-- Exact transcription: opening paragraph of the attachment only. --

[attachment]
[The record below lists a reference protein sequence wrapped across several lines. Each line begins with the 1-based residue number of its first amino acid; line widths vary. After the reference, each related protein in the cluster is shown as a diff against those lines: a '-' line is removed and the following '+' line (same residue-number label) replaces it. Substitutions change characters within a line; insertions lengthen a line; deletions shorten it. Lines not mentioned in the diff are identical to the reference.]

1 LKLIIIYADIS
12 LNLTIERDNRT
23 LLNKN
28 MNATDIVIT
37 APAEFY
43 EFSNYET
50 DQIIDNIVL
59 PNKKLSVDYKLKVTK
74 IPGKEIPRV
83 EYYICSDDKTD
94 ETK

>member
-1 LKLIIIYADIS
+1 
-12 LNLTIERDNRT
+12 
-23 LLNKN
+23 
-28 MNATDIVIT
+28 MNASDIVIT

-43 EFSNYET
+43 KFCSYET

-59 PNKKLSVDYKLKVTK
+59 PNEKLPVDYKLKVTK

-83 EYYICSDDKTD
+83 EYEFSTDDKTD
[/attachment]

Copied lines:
[The record below lists a reference protein sequence wrapped across several lines. Each line begins with the 1-based residue number of its first amino acid; line widths vary. After the reference, each related protein in the cluster is shown as a diff against those lines: a '-' line is removed and the following '+' line (same residue-number label) replaces it. Substitutions change characters within a line; insertions lengthen a line; deletions shorten it. Lines not mentioned in the diff are identical to the reference.]